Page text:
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Wicker Park, Bucktown, West Town

Fight To Stop $1.3 Billion Tax Subsidy For Lincoln Yards Returns To Court

Regardless of the outcome of the lawsuit, organizers hope the city will seek a "serious, systemic reform" of TIFs.

Protesters calling for a stop to the Lincoln Yards TIF gathered outside Lightfoot's speech Thursday.
Hannah Alani/Block Club Chicago
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BUCKTOWN — A lawsuit trying to block using tax dollars for the controversial $6 billion Lincoln Yards project along the Chicago River will send both sides to court Wednesday as the city tries to have a judge throw out the case.

Opponents of the development are urging others to show up for the 9:30 a.m. Daley Center hearing, which aims to stop the city from steering $1.3 billion in taxpayer subsidies to the project.

The lawsuit alleges that the city illegally and in a “racially and ethnically discriminatory” manner approved the plan for Lincoln Yards. The project aims to turn 55 acres along the North Branch of the Chicago River into a new neighborhood with housing and retail.

A circuit court judge will hear the city’s argument to dismiss the case Wednesday.

The lawsuit was filed on April 17 by Grassroots Collaborative and Raise Your Hand for Illinois Public Education and alleges the city knowingly created a TIF district in an area that fails to satisfy state requirements of blight. (Read the lawsuit in its entirety here.)

An updated Sterling Bay master plan.

The development touches the neighborhoods of Bucktown, Lincoln Park and Ranch Triangle.

On April 10, after months of hotly contested debates, the City Council voted to approve $1.3 billion in subsidies for Lincoln Yards.

At the time of the vote, the Lincoln Yards land met the bare minimum of the state’s five requirements to be considered “blighted”; today, it no longer meets one of the five requirements based on new property assessments, an Aug. 26 Tribune analysis found.

RELATED: The race to beat the clock on Lincoln Yards: How a delay could have stopped the megadevelopment from getting $1.3 billion in taxpayer money (Chicago Tribune)

The lawsuit also claims the Lincoln Yards project fails to pass the state’s 1977-era “but-for” test (shorthand for the phrase, “but for” the use of TIF, the redevelopment project area would not “reasonably be anticipated to be developed.”)

“[The city] has administered the TIF system in a racially and ethnically discriminatory manner, as hundreds of millions of tax dollars collected from taxpayers citywide have disproportionately benefited majority-White census tracts to the detriment of majority-African American and majority-Hispanic census tracts,” the lawsuit states.

The lawsuit also claims the creation of a TIF District in an area that is neither truly blighted nor developable “but for” public funding siphons money away from Chicago Public Schools.

“This prevents CPS from benefiting from new construction that would already be expected to occur.”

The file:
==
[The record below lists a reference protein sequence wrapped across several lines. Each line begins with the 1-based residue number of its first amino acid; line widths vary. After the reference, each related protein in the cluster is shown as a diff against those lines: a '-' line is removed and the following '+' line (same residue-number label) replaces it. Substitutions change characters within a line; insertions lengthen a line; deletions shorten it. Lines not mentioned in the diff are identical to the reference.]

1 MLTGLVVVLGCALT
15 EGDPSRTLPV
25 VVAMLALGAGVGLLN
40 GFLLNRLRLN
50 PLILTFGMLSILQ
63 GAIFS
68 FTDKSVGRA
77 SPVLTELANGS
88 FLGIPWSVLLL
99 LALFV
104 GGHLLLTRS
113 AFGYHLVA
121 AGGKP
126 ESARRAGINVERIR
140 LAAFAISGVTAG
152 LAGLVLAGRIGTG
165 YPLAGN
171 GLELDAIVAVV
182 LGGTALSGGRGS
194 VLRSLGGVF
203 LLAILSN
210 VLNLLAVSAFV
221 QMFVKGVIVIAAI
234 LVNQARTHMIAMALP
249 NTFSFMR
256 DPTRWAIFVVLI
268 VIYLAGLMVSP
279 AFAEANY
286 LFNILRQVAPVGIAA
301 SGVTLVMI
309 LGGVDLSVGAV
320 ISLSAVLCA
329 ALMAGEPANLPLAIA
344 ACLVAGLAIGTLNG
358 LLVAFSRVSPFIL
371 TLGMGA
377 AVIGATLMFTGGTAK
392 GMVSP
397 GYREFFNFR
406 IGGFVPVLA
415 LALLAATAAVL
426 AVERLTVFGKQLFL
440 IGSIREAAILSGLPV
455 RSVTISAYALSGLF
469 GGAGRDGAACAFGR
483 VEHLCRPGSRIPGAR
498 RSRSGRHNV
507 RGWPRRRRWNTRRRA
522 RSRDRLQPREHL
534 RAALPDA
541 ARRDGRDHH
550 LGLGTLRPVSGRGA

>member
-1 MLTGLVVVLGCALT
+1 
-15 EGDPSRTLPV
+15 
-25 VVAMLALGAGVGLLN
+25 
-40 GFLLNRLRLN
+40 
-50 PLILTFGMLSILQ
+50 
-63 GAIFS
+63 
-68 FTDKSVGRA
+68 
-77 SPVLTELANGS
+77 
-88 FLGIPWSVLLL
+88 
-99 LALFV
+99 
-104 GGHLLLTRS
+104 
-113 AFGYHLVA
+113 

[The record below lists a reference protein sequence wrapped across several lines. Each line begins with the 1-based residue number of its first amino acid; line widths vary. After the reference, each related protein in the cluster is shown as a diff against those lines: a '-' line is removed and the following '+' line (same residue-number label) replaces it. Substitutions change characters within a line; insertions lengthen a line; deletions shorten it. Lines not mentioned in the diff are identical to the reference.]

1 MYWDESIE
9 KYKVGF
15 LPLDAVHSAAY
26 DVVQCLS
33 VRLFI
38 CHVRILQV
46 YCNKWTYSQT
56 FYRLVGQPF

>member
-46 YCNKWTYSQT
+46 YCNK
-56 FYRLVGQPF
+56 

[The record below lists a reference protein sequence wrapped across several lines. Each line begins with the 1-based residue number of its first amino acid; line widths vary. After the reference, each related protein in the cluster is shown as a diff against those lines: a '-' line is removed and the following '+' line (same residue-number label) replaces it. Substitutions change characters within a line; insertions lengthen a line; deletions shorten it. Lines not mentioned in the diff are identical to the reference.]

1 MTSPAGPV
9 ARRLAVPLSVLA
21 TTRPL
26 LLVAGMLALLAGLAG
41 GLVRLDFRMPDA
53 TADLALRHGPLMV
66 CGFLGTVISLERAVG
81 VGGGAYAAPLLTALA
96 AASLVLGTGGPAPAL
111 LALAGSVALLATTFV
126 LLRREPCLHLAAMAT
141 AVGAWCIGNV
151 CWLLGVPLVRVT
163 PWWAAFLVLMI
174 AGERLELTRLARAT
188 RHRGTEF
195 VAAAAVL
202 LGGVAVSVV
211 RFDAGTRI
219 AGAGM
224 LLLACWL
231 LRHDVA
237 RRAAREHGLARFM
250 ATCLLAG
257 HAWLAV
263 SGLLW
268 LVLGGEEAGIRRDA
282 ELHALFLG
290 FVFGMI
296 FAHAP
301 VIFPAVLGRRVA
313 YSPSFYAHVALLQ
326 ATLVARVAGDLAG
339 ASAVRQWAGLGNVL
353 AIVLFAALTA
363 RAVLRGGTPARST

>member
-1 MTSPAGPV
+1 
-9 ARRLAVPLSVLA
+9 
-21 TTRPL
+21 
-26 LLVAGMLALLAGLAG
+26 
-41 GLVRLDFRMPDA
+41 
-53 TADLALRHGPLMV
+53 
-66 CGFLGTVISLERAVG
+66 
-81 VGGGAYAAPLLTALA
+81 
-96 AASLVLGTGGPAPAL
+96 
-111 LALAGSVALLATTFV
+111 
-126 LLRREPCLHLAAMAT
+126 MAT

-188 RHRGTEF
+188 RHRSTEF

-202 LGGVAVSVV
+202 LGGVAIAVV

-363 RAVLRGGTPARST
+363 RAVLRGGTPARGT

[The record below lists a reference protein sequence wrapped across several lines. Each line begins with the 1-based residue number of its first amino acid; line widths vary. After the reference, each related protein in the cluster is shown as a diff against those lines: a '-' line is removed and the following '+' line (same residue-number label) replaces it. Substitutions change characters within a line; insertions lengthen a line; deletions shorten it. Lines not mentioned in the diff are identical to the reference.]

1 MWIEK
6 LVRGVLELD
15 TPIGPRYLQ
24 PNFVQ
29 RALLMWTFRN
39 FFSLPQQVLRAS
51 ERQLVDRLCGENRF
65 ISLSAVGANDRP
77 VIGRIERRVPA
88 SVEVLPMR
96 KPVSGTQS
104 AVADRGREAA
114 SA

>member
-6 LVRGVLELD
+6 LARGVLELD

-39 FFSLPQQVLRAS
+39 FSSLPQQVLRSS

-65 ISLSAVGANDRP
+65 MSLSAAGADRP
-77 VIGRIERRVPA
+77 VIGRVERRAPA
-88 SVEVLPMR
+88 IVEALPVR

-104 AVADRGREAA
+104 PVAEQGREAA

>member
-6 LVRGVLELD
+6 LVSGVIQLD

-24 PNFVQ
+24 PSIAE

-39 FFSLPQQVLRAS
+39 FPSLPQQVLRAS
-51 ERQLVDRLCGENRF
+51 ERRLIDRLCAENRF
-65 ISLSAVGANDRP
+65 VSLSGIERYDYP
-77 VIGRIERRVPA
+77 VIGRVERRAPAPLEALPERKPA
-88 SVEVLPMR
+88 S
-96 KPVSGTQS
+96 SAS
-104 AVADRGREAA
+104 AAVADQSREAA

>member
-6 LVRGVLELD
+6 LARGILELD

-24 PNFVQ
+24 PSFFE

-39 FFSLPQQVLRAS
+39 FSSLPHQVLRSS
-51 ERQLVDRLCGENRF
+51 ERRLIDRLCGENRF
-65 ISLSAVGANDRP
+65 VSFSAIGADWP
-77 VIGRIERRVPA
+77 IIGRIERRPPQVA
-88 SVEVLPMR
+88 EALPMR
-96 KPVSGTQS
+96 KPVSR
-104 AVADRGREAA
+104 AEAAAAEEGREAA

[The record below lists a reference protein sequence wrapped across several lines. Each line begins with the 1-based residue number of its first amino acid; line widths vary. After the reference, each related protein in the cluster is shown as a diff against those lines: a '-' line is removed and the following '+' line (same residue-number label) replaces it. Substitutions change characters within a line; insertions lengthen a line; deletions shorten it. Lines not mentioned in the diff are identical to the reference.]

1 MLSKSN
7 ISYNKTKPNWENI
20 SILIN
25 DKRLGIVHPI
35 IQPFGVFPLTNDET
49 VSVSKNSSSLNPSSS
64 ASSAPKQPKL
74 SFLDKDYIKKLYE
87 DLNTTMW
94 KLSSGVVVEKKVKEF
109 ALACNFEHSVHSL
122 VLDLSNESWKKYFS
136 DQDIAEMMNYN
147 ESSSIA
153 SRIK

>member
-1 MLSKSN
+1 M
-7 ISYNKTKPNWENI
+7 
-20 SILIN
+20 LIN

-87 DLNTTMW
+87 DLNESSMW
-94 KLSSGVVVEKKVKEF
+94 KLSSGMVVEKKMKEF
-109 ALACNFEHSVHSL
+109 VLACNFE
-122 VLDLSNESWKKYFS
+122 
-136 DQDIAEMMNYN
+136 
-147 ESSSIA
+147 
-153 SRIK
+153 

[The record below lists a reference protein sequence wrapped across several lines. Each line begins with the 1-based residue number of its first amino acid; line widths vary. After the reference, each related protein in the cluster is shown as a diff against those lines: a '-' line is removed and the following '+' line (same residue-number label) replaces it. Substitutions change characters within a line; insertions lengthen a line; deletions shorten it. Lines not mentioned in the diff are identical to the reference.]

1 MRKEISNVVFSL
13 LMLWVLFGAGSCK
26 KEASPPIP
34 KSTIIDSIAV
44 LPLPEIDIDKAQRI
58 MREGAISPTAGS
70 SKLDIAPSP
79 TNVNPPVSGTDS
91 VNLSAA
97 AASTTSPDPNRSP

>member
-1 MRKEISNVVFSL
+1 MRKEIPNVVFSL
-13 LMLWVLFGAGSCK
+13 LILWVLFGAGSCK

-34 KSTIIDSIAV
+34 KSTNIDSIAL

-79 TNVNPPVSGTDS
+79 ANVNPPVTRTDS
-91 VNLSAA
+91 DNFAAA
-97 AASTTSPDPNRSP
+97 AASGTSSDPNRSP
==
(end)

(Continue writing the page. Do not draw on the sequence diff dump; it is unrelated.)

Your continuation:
In defense of the TIF, Ald. Brian Hopkins (2nd) said Sterling Bay — the developer behind Lincoln Yards — expects to pay $300 million out-of-pocket to finance various infrastructure projects.

These include new bridges, a new Metra station and extension of the Bloomingdale Trail.

“I can tell you as the alderman that steered this process, I would not have supported the Lincoln Yards development without the accompanying TIF,” Hopkins said in late August.

The TIF funds will reimburse the developer only for its upfront investment on the infrastructure improvements, Sterling Bay spokesperson Julie Goudie said on Monday.

“We hope that the city and plaintiffs can resolve the litigation swiftly,” Goudie said. “Delaying the TIF delays progress in renovating the area’s decaying infrastructure and creating access to tens of thousands of jobs for local Chicago residents.”

Bill McCaffrey, a spokesperson for the city’s Law Department, declined to comment.

Regardless of the outcome of the lawsuit, organizers hope the city will seek a “serious, systemic reform” of Tax Increment Financing (TIF) districts, Marcos Ceniceros, of Grassroots Collaborative, said.

“The standing for this case really comes from what we believe was an illegal action by the Emanuel administration to push this through,” he said. “This really calls into question the entire system of TIFs, especially if we’re giving away massive amounts.”

The groups have asked supporters to fill the courtroom by showing up at 9 a.m. on Wednesday. Those who attend Wednesday’s hearing will not be permitted to use cell phones or to speak once inside the courtroom.

Tim Tuten, co-owner of The Hideout, said he expected many of his supporters to show up Wednesday. Located at 1354 W. Wabansia Ave., the beloved bar is across the street from the Lincoln Yards footprint.

RELATED STORIES:

Sterling Bay Commits To Building School, Library Or ‘Shared Space’ As Part of Lincoln Yards

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Lincoln Yards, The 78 Tax Approved By Key Committee Ahead Of Rahm’s Last City Council Meeting

$1.6 Billion In Tax Subsidies For Lincoln Yards, The 78 Delayed, But Both Could Be Approved Wednesday

As Newly Elected Aldermen Protest Outside, City Council Approves $1.6 Billion Lincoln Yards, The 78 Projects

What Are These Soccer Fields Popping Up At Lincoln Yards? Ald. Hopkins Announces Fleet Fields

Lincoln Yards Developer Sterling Bay Will Unveil ‘Fleet Fields’ Soccer Fields This Weekend (PHOTOS)

Potential Buyers Of Stanley’s Market Thought Sterling Bay Was Coming, But No Sale Has Happened, Realtor Says

Sterling Bay Wanted To Give New Lincoln Yards Soccer Fields To City, But Park District Can’t Afford It

Read the redevelopment agreement — a document that outlines rules and requirements for Sterling Bay’s use of the TIF funds — here:

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